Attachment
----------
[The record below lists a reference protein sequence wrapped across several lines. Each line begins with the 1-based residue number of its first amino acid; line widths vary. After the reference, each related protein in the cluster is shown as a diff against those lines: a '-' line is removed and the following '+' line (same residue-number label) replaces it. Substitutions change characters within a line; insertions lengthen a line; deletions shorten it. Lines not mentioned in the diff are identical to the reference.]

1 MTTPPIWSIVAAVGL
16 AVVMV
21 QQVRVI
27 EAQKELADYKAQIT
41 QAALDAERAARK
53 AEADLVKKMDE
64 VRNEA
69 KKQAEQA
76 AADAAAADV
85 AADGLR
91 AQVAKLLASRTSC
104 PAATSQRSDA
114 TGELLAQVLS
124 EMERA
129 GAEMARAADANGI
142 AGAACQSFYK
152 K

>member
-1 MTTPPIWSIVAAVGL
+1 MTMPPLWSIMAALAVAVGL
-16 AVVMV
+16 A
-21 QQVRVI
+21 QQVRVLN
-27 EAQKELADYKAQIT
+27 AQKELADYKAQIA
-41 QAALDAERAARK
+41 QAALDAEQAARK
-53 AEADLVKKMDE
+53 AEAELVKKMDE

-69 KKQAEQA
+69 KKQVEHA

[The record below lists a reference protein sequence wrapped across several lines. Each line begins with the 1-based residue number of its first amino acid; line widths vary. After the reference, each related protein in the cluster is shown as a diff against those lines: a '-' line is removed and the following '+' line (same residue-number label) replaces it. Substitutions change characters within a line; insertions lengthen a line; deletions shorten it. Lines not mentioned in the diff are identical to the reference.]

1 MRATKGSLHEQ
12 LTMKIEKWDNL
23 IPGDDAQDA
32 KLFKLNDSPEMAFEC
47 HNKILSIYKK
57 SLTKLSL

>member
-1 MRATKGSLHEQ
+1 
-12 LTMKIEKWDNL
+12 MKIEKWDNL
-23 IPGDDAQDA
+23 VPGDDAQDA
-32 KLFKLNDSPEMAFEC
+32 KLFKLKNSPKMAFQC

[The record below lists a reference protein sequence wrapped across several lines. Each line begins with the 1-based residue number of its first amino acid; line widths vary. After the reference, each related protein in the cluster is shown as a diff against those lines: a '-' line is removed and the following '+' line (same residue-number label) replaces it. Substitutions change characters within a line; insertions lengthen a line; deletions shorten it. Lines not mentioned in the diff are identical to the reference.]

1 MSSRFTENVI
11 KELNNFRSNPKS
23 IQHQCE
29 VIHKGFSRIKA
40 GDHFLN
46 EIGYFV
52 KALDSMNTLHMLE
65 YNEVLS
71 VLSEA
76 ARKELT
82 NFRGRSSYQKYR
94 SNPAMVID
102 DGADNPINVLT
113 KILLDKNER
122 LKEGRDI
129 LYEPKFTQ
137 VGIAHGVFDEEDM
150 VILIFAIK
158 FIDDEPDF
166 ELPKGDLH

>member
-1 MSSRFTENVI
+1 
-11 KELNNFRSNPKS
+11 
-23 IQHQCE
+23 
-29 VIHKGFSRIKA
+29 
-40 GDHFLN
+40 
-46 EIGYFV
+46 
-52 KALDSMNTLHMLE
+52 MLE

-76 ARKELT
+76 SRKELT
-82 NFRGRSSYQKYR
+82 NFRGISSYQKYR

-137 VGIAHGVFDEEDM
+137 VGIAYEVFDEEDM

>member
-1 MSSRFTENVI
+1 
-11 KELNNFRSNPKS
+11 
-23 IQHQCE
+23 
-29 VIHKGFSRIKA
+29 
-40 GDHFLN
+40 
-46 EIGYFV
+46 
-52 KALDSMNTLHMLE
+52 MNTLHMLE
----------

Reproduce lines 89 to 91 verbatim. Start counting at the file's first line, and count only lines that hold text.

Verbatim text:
+82 NFRGISSYQKYR

-137 VGIAHGVFDEEDM
+137 VGIAYEVFDEEDM